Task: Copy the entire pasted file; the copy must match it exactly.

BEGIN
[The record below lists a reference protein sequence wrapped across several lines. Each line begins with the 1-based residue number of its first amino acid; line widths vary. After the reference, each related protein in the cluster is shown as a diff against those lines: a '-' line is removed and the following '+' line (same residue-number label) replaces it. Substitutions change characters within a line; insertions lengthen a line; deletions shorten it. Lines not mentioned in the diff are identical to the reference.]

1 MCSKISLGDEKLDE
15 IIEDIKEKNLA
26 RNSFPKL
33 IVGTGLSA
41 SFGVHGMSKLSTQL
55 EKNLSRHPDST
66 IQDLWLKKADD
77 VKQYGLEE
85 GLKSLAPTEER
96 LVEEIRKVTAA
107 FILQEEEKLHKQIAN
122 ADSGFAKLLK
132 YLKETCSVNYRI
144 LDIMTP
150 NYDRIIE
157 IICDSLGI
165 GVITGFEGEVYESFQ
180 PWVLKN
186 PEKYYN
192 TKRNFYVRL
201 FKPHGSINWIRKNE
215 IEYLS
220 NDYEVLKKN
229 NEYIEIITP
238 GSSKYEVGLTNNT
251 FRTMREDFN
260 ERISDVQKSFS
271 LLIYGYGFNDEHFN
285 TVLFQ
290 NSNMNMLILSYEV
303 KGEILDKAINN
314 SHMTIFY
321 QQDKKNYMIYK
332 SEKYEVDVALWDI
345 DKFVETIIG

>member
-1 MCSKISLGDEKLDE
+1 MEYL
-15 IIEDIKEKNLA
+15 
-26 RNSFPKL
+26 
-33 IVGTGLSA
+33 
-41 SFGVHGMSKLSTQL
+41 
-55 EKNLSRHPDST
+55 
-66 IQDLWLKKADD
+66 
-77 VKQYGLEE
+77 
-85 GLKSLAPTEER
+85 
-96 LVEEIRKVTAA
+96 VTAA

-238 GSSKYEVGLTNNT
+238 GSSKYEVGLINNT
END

[The record below lists a reference protein sequence wrapped across several lines. Each line begins with the 1-based residue number of its first amino acid; line widths vary. After the reference, each related protein in the cluster is shown as a diff against those lines: a '-' line is removed and the following '+' line (same residue-number label) replaces it. Substitutions change characters within a line; insertions lengthen a line; deletions shorten it. Lines not mentioned in the diff are identical to the reference.]

1 MCSKISLGDEKLDE
15 IIEDIKEKNLA
26 RNSFPKL
33 IVGTGLSA
41 SFGVHGMSKLSTQL
55 EKNLSRHPDST
66 IQDLWLKKADD
77 VKQYGLEE
85 GLKSLAPTEER
96 LVEEIRKVTAA
107 FILQEEEKLHKQIAN
122 ADSGFAKLLK
132 YLKETCSVNYRI
144 LDIMTP
150 NYDRIIE
157 IICDSLGI
165 GVITGFEGEVYESFQ
180 PWVLKN
186 PEKYYN
192 TKRNFYVRL
201 FKPHGSINWIRKNE
215 IEYLS
220 NDYEVLKKN
229 NEYIEIITP
238 GSSKYEVGLTNNT
251 FRTMREDFN
260 ERISDVQKSFS
271 LLIYGYGFNDEHFN
285 TVLFQ
290 NSNMNMLILSYEV
303 KGEILDKAINN
314 SHMTIFY
321 QQDKKNYMIYK
332 SEKYEVDVALWDI
345 DKFVETIIG

>member
-1 MCSKISLGDEKLDE
+1 MEYL
-15 IIEDIKEKNLA
+15 
-26 RNSFPKL
+26 
-33 IVGTGLSA
+33 
-41 SFGVHGMSKLSTQL
+41 
-55 EKNLSRHPDST
+55 
-66 IQDLWLKKADD
+66 
-77 VKQYGLEE
+77 
-85 GLKSLAPTEER
+85 
-96 LVEEIRKVTAA
+96 VTAA

-238 GSSKYEVGLTNNT
+238 GSSKYEVGLINNT